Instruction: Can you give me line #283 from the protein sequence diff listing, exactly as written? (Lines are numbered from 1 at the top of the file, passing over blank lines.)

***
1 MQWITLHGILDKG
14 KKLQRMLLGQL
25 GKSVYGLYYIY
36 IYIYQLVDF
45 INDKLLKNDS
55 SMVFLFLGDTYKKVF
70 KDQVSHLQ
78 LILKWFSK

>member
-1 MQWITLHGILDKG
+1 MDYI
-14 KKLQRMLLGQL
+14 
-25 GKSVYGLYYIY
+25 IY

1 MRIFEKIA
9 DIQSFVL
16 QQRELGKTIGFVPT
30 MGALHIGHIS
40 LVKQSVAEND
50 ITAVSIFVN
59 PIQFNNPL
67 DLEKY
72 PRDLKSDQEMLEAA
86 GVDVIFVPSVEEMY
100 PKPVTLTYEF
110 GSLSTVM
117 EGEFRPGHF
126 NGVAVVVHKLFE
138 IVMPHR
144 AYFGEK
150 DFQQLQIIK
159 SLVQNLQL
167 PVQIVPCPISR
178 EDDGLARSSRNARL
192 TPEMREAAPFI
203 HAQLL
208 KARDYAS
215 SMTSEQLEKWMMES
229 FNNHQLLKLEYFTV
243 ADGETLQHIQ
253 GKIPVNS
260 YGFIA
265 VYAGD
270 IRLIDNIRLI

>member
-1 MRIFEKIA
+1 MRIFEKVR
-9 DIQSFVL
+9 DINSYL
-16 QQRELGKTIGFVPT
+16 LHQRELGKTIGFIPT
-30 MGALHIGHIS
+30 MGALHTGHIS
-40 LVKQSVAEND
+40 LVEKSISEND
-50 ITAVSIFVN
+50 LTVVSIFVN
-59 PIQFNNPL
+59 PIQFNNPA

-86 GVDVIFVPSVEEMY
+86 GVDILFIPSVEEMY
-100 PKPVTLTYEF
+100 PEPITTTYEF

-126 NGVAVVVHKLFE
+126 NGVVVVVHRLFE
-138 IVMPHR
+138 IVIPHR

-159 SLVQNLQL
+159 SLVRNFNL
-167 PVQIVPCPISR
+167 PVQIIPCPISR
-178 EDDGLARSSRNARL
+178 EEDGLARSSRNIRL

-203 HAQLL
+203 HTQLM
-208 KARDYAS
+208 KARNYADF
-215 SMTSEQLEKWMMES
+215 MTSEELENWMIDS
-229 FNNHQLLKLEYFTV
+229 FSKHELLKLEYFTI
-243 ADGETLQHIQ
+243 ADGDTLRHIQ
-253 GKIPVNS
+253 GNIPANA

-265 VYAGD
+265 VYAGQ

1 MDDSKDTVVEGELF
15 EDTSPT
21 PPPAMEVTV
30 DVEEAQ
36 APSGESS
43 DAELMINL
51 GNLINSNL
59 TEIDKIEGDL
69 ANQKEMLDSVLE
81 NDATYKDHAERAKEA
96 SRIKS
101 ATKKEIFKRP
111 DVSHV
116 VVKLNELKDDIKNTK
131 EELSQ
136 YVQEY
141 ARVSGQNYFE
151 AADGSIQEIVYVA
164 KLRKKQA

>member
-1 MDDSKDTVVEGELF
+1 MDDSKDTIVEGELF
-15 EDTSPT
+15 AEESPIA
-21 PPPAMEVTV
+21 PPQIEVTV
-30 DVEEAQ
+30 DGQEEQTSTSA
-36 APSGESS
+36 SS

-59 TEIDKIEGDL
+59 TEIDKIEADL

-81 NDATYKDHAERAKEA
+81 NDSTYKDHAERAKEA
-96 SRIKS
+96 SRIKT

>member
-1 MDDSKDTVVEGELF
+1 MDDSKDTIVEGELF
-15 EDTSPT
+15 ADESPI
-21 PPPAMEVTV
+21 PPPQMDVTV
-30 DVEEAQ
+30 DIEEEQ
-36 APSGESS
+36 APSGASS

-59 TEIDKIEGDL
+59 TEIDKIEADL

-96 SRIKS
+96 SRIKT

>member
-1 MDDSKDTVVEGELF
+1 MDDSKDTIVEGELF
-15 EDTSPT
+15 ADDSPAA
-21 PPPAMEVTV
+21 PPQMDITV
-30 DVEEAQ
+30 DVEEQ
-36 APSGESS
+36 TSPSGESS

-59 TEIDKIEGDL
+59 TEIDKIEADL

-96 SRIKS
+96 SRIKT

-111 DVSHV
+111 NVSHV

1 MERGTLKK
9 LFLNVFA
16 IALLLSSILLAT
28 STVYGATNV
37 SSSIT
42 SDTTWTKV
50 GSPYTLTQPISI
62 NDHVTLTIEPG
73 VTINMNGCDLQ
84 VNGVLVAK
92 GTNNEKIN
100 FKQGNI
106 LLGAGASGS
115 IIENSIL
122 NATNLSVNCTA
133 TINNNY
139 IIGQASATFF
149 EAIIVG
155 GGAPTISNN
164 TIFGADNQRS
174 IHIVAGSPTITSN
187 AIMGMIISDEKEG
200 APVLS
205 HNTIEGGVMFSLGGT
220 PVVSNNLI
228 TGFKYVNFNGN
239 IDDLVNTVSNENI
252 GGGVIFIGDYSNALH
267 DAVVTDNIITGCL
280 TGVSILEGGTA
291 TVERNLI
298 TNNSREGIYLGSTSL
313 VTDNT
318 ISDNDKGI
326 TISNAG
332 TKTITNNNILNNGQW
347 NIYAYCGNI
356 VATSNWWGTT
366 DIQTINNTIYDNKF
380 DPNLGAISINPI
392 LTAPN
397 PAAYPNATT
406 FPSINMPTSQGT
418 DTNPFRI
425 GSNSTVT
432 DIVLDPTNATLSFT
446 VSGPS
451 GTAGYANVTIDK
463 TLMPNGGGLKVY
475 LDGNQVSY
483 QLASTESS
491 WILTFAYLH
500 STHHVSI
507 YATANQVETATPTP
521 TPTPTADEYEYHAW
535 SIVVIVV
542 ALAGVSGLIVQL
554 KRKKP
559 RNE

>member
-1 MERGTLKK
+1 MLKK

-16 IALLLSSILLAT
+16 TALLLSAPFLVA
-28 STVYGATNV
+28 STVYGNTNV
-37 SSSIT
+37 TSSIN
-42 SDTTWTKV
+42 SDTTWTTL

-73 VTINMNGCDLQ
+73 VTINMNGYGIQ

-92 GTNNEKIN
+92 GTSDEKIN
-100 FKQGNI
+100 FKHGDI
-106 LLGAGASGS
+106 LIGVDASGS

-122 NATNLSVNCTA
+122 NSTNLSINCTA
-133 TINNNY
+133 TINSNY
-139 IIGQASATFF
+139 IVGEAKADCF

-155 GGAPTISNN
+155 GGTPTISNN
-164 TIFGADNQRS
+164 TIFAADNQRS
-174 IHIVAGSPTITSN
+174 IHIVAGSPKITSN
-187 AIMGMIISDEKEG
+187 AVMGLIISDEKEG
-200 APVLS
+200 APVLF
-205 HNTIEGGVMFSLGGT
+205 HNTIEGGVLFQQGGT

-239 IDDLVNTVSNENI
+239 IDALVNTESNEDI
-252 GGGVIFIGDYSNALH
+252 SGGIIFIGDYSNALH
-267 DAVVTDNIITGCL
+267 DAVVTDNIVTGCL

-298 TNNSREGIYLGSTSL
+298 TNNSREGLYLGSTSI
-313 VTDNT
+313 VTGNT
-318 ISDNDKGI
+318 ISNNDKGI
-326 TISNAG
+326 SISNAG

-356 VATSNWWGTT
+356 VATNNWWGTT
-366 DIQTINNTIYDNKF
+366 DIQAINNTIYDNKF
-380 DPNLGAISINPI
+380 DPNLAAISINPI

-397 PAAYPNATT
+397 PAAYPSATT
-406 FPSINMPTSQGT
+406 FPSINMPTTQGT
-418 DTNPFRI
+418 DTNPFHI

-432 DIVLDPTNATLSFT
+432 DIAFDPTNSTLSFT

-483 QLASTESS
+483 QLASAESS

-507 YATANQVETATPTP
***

-507 YATANQVETATPTP